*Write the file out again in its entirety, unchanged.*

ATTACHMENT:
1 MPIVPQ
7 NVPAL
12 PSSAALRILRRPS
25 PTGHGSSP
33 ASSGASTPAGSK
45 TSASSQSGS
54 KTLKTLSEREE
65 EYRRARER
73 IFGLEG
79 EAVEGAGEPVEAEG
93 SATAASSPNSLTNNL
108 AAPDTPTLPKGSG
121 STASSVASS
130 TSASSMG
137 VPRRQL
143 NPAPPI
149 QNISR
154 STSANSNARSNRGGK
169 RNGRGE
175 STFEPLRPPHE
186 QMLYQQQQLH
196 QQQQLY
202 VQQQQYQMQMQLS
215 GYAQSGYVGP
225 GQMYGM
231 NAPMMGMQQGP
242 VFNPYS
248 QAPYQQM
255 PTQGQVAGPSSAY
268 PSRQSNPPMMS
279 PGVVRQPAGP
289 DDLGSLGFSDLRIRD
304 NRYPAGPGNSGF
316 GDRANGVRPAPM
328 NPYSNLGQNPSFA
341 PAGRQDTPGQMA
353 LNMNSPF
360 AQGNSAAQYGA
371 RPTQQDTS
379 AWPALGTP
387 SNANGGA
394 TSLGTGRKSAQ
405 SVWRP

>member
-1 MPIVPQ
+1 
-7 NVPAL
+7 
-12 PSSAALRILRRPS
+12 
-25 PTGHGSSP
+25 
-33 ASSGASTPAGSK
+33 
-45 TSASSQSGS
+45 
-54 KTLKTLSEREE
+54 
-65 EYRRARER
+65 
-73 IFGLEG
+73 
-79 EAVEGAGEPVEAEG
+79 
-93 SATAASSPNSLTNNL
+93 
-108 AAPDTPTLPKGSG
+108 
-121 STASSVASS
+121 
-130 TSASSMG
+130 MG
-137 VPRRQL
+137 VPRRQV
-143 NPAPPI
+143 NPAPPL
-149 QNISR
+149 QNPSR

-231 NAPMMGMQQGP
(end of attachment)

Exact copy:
1 MPIVPQ
7 NVPAL
12 PSSAALRILRRPS
25 PTGHGSSP
33 ASSGASTPAGSK
45 TSASSQSGS
54 KTLKTLSEREE
65 EYRRARER
73 IFGLEG
79 EAVEGAGEPVEAEG
93 SATAASSPNSLTNNL
108 AAPDTPTLPKGSG
121 STASSVASS
130 TSASSMG
137 VPRRQL
143 NPAPPI
149 QNISR
154 STSANSNARSNRGGK
169 RNGRGE
175 STFEPLRPPHE
186 QMLYQQQQLH
196 QQQQLY
202 VQQQQYQMQMQLS
215 GYAQSGYVGP
225 GQMYGM
231 NAPMMGMQQGP
242 VFNPYS
248 QAPYQQM
255 PTQGQVAGPSSAY
268 PSRQSNPPMMS
279 PGVVRQPAGP
289 DDLGSLGFSDLRIRD
304 NRYPAGPGNSGF
316 GDRANGVRPAPM
328 NPYSNLGQNPSFA
341 PAGRQDTPGQMA
353 LNMNSPF
360 AQGNSAAQYGA
371 RPTQQDTS
379 AWPALGTP
387 SNANGGA
394 TSLGTGRKSAQ
405 SVWRP

>member
-1 MPIVPQ
+1 
-7 NVPAL
+7 
-12 PSSAALRILRRPS
+12 
-25 PTGHGSSP
+25 
-33 ASSGASTPAGSK
+33 
-45 TSASSQSGS
+45 
-54 KTLKTLSEREE
+54 
-65 EYRRARER
+65 
-73 IFGLEG
+73 
-79 EAVEGAGEPVEAEG
+79 
-93 SATAASSPNSLTNNL
+93 
-108 AAPDTPTLPKGSG
+108 
-121 STASSVASS
+121 
-130 TSASSMG
+130 MG
-137 VPRRQL
+137 VPRRQV
-143 NPAPPI
+143 NPAPPL
-149 QNISR
+149 QNPSR

-231 NAPMMGMQQGP